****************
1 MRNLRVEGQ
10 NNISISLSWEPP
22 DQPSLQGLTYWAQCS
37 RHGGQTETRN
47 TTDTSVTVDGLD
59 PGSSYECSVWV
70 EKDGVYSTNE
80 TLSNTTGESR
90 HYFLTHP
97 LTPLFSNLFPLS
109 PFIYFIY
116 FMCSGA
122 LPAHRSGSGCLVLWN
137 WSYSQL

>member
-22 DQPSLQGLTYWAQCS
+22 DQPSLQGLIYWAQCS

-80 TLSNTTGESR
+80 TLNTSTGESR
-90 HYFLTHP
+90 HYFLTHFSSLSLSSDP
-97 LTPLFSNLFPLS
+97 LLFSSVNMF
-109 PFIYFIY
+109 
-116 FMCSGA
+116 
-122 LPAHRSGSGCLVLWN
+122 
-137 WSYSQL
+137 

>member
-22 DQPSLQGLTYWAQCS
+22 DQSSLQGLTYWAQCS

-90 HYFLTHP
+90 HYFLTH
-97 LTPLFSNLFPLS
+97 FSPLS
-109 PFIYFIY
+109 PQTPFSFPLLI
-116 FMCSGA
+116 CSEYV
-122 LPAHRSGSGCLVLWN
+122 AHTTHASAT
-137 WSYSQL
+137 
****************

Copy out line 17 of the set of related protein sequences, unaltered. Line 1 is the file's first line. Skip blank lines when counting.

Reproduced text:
+22 DQPSLQGLIYWAQCS